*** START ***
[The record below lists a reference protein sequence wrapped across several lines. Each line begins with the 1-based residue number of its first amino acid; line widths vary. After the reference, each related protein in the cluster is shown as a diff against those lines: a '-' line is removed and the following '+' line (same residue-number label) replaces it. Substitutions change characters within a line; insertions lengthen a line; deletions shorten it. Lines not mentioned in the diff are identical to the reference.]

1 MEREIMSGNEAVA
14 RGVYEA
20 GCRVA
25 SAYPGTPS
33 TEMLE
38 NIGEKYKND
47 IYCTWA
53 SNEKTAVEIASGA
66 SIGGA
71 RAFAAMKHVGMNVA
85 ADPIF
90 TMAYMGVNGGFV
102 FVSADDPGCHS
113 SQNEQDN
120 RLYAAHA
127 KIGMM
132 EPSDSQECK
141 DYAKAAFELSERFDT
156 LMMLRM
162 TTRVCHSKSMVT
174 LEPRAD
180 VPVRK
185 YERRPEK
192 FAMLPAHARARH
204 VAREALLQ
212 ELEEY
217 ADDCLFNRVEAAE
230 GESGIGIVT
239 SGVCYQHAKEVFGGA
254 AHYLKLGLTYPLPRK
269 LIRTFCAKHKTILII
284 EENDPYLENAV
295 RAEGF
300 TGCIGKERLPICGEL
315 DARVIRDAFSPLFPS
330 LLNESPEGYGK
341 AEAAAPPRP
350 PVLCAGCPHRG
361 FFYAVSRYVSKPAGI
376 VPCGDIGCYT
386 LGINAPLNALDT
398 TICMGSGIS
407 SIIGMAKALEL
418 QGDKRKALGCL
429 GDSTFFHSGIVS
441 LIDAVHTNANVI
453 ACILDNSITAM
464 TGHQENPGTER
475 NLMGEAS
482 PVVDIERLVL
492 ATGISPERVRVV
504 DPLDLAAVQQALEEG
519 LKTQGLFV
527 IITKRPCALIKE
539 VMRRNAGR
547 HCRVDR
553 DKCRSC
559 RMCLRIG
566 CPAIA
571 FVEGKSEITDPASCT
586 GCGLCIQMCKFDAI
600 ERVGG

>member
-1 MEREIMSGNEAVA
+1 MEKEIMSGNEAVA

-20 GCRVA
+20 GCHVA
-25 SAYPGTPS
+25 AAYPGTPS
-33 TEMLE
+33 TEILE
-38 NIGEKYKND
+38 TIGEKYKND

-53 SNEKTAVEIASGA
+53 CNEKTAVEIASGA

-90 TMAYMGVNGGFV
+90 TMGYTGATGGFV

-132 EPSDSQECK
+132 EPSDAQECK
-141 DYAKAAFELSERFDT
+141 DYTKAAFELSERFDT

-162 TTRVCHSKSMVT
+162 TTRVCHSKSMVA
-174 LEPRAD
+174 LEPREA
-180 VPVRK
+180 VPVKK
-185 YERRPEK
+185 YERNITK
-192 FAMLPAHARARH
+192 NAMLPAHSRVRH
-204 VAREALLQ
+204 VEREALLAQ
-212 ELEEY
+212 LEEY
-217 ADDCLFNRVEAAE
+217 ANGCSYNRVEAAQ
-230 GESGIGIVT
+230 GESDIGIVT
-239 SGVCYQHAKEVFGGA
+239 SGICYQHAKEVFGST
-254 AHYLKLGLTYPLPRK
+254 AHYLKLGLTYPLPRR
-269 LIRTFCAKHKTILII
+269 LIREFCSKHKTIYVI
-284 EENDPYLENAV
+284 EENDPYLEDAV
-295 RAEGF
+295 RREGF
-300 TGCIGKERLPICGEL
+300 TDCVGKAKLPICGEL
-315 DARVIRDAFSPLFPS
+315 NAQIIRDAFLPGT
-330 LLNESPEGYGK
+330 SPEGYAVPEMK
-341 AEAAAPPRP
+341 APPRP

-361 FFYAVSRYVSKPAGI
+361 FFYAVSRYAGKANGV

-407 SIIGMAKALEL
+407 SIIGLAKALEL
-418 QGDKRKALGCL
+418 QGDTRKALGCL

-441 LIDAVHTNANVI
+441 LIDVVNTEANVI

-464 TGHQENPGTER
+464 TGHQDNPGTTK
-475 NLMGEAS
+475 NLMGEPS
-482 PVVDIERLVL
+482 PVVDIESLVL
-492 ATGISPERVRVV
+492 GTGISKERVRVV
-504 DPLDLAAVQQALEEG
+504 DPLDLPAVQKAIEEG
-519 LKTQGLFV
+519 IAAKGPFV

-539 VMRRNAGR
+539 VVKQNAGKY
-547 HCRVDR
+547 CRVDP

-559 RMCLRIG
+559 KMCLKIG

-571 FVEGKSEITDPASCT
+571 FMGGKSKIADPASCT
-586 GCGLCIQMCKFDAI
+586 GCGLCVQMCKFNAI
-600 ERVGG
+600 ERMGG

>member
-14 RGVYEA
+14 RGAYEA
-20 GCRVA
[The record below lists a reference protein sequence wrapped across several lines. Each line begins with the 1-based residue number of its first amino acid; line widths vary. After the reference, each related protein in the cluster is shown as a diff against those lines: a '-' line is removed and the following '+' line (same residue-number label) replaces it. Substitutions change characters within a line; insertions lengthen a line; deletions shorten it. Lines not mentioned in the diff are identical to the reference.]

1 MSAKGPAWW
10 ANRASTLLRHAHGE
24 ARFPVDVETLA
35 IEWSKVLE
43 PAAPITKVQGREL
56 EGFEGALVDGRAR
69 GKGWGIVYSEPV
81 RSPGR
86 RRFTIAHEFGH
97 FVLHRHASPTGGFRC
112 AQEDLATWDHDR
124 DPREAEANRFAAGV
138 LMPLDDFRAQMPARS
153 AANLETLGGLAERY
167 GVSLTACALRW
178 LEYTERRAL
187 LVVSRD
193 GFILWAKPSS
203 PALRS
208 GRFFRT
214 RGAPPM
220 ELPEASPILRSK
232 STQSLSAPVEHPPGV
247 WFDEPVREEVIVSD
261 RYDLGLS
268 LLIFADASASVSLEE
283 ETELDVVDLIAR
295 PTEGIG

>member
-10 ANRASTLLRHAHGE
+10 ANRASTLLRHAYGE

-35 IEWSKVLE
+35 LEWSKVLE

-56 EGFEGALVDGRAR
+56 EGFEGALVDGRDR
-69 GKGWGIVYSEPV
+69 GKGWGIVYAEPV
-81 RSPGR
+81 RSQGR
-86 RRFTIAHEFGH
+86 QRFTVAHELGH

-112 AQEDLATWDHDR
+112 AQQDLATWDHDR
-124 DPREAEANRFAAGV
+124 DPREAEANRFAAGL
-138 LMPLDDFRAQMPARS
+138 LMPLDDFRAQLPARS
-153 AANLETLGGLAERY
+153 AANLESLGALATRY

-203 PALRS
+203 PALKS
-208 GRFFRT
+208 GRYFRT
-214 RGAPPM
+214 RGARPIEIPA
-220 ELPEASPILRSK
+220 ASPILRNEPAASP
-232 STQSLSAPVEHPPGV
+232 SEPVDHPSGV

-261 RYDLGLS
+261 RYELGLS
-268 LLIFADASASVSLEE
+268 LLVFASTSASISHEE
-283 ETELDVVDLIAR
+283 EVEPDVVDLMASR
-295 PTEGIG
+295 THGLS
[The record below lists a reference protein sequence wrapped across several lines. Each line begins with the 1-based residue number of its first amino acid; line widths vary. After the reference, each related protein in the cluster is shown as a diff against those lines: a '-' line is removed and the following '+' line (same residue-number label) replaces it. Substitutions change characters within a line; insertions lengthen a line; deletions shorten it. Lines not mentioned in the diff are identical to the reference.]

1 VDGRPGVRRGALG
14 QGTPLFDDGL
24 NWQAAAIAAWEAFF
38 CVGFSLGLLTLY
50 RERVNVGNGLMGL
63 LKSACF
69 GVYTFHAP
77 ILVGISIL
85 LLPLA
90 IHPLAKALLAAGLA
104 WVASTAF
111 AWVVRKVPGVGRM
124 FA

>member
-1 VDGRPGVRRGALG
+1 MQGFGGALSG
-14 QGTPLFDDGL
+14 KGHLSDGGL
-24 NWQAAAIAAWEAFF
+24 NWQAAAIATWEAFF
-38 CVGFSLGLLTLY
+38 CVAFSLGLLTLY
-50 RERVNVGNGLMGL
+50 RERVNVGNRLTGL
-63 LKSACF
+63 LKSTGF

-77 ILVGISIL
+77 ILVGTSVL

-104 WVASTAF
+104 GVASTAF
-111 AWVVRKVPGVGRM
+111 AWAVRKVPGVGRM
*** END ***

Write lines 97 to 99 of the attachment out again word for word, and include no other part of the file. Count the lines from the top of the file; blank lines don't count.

-217 ADDCLFNRVEAAE
+217 ANGCSYNRVEAAQ
-230 GESGIGIVT